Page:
Soueif on Egyptian Elections
Novelist Ahdaf Soueif has a long piece in the Guardian about the latest round of parliamentary elections in Egypt, which have been marked by such democractic practices as the beating of voters, closing down poll stations, and molesting of opposition figures. The situation there sounds rather catastrophic, judging from the diary Soueif kept. Here’s a snippet:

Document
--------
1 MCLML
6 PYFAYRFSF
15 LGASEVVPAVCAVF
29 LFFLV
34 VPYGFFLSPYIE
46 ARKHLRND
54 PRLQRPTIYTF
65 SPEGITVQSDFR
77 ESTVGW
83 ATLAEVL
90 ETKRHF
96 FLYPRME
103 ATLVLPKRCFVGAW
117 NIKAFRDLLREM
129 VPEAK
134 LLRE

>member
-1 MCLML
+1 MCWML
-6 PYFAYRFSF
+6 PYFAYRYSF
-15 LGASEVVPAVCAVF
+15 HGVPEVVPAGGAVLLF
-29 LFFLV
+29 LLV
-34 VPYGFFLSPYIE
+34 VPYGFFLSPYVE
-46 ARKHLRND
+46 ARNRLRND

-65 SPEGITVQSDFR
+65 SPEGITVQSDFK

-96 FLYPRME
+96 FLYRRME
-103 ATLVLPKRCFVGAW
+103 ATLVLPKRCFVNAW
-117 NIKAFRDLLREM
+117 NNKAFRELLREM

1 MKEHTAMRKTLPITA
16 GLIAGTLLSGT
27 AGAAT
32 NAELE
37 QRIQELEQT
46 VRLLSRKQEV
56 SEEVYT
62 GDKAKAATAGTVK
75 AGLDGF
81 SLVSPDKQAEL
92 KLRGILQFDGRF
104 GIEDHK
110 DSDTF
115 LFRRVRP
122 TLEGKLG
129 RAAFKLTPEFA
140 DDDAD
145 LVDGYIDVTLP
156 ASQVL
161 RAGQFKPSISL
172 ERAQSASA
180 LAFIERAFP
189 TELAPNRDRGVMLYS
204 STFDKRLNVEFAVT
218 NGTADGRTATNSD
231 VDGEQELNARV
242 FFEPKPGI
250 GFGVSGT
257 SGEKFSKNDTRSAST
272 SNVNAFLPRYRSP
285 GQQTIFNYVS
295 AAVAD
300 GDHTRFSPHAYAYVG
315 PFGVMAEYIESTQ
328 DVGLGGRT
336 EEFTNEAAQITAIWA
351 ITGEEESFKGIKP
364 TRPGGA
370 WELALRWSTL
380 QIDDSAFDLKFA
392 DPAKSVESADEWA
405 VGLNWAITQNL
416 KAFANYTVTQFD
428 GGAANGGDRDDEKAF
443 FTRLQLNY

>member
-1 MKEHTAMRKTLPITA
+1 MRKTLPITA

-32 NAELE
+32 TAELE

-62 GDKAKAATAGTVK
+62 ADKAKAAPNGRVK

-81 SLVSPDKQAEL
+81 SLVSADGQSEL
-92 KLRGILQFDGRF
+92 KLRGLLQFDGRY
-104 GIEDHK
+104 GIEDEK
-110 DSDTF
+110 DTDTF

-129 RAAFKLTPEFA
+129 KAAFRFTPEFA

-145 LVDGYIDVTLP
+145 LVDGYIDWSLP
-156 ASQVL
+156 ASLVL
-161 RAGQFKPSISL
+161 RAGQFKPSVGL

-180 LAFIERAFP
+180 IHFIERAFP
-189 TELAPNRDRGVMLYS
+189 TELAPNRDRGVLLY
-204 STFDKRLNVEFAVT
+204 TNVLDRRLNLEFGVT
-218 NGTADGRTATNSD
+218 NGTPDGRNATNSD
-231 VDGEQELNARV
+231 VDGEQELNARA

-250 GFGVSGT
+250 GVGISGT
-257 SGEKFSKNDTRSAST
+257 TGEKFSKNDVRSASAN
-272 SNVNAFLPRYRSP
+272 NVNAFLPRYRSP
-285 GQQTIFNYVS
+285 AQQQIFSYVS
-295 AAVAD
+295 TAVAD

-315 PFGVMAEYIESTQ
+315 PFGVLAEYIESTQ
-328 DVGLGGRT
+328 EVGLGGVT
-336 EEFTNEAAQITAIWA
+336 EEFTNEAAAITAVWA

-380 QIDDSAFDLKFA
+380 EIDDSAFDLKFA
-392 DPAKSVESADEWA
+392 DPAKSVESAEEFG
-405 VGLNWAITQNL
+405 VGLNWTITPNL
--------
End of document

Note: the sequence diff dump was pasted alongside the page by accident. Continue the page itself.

Earlier today Hosni Mubarak, Egypt’s president for the last 24 years, was sworn in for a further six. Cairo traffic came to a standstill for two hours as all routes to the People’s Assembly were closed off to the people. Now the protesters are gathering with their banners and a pair of kettledrums: “Dumdu-du-dumdum, Batel, Dum du-du-dum-dum, Batel, Hosni M’barak, Batel …” Batel means not valid, without legitimacy. Fortuitously, it rhymes with atel, unemployed, and so serves the protesters’ preferencefor chanting in rhyme: “In the name of 12 million atel, Hosni Mubarak’s rule is batel.” A new poster showing the president’s face with the word batel in flowing calligraphy across it has become overnight as iconic as the black on yellow Kefaya logo. “Dum du-dudum- dum …” They clap and drum and the posters bob up and down. And because the police – tonight – are keeping their presence light, they march.